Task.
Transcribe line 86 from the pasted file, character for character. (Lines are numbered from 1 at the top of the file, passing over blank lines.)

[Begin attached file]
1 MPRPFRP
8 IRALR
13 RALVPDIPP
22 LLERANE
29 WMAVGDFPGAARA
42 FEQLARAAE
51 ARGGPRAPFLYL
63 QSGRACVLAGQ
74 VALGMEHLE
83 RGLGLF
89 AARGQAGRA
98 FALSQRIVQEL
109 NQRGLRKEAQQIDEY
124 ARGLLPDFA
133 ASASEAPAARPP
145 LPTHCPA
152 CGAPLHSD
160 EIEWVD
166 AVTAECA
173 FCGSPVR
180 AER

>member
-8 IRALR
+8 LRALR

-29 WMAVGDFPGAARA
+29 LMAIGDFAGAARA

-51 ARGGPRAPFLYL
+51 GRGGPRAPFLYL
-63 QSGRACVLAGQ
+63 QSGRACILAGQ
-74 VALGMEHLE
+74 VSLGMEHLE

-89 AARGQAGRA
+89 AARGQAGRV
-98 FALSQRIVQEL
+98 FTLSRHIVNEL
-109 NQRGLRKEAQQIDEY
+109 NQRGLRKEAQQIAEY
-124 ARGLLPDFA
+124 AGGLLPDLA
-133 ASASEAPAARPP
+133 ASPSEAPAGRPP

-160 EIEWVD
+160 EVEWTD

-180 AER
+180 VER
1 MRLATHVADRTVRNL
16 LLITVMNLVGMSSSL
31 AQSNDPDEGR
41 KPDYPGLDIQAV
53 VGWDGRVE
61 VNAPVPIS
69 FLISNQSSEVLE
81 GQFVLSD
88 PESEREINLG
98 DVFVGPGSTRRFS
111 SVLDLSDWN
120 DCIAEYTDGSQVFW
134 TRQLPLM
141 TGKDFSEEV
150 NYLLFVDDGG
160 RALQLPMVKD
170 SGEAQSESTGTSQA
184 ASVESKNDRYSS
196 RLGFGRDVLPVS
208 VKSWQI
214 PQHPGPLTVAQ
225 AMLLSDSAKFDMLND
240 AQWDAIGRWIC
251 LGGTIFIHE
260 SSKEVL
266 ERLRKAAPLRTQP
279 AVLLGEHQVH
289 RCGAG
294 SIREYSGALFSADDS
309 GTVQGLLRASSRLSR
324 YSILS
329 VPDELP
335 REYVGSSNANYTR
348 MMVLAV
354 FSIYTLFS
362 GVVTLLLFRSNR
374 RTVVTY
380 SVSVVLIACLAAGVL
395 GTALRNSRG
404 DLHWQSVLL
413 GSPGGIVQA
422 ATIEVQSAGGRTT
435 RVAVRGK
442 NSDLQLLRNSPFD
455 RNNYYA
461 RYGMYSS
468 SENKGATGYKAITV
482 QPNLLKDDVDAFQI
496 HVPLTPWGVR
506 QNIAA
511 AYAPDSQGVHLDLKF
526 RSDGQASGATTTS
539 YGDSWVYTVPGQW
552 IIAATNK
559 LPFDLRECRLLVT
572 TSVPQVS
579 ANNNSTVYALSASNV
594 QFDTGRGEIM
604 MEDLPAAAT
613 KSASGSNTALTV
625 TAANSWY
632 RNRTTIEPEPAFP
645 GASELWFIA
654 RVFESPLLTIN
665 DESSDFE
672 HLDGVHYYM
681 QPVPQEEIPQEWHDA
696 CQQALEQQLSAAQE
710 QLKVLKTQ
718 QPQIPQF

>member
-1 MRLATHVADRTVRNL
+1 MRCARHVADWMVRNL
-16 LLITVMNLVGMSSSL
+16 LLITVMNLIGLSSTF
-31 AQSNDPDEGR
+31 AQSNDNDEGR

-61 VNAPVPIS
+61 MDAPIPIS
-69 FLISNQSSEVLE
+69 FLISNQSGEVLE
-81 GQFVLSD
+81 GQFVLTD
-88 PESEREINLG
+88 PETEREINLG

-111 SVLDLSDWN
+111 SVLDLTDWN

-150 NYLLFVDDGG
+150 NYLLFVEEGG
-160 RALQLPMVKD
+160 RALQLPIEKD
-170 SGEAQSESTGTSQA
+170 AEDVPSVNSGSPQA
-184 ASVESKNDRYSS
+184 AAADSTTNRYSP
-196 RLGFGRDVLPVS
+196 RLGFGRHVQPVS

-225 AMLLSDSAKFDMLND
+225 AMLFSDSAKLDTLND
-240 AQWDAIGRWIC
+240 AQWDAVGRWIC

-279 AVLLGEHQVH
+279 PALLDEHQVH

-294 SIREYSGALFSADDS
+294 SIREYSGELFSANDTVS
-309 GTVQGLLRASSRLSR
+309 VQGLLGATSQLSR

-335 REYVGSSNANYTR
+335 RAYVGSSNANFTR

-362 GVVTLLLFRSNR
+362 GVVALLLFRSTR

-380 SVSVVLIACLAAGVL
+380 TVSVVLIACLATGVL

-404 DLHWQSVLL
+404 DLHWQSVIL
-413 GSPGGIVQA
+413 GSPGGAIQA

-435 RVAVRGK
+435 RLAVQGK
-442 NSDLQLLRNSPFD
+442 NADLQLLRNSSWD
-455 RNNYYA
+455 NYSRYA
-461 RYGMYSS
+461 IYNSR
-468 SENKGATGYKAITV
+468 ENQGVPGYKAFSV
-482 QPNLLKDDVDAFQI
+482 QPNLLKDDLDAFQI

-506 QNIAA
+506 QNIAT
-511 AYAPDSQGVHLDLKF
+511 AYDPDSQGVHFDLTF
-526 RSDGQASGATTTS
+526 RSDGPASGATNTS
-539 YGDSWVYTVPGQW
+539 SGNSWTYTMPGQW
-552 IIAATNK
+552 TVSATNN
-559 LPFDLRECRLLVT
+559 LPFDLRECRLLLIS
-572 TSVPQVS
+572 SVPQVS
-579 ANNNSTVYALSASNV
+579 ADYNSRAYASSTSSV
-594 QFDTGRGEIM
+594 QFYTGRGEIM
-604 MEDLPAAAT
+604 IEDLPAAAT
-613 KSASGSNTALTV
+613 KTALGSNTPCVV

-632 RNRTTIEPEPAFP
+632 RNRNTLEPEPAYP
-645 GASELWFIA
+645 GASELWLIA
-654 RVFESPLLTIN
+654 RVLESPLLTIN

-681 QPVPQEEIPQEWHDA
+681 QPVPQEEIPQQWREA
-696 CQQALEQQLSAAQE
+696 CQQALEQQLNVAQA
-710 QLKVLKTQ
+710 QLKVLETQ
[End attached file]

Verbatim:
404 DLHWQSVLL